Page’s research will result in a series of filmed interviews and performances that will be available for future research use in the Berea College Archives. She will edit her research into a film that she will share with the participants of the project and will later submit to film festivals. Page also presented at the 2015 Appalachian Studies Conference.
Page is a visual anthropologist who has engaged in ethnographic and visual research in Europe and the Americas. In addition to her video work, she is a singer-songwriter and an acoustic guitarist. She currently works as an educator and a writer in Colorado.
John McCurley / Bloomington, Indiana / 2010-2011 / Topic: Fiddlers and Fiddle Music
Project: John McCurley is a young fiddler living in Bloomington, Indiana. His musical interests date from high-school years in Berea after which he went on to Reed College in Oregon where he majored in philosophy. His Fellowship work at Berea was the initial research phase for the development of a free educational website that will serve present day fiddlers who are showing increasing interest in adding Kentucky fiddle tunes to their repertoires. From many hours of auditioning archival recordings, fifteen tunes were selected to be featured on the website. The site will be a resource for experienced musicians and a non-intimidating medium for those new to traditional music to learn a few fundamentals of fiddling and develop a small set of tunes that they can play. Recognizing the importance in the learning process of watching someone play a fiddle tune, the site will include video performances of each tune by a series of current-day fiddlers in addition to the source recordings from the Berea collection.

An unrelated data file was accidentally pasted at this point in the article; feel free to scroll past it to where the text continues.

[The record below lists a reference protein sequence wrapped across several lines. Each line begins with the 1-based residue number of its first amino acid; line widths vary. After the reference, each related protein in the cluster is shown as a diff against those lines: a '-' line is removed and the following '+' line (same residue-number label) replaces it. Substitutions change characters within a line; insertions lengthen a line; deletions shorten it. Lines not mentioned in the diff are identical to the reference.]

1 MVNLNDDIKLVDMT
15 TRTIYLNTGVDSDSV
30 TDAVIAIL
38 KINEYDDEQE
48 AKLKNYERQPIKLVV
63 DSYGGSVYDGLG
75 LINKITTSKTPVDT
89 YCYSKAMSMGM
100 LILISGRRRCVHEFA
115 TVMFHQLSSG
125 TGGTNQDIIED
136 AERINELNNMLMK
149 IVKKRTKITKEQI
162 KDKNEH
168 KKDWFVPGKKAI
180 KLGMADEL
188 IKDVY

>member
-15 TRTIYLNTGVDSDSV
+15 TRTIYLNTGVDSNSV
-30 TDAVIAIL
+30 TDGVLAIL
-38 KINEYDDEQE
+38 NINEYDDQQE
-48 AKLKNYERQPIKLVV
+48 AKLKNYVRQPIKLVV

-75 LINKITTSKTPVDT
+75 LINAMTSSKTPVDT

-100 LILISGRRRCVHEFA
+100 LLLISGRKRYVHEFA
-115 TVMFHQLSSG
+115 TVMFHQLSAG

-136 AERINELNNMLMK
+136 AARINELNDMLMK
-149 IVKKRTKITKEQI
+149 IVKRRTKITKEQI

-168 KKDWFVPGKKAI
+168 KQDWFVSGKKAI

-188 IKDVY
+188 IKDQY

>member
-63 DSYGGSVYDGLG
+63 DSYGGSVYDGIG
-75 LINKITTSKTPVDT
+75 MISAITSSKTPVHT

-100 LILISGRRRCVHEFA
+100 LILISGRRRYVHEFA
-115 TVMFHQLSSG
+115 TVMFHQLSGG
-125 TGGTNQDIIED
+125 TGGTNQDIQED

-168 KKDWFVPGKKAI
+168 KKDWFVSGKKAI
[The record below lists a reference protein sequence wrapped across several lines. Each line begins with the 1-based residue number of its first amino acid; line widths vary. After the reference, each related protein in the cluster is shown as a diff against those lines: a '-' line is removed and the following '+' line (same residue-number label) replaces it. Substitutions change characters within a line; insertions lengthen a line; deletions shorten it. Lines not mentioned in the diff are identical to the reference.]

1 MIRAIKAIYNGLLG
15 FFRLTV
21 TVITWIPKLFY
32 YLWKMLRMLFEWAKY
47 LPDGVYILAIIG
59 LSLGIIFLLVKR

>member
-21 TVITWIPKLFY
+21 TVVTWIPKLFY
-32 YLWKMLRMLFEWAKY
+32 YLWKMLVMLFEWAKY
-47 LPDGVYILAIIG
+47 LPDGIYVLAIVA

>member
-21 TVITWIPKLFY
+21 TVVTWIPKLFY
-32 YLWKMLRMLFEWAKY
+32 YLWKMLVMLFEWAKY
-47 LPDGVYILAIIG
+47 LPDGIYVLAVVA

Nathan McGee / Bellevue, Kentucky / 2011-2012 / Topic:Radio Programs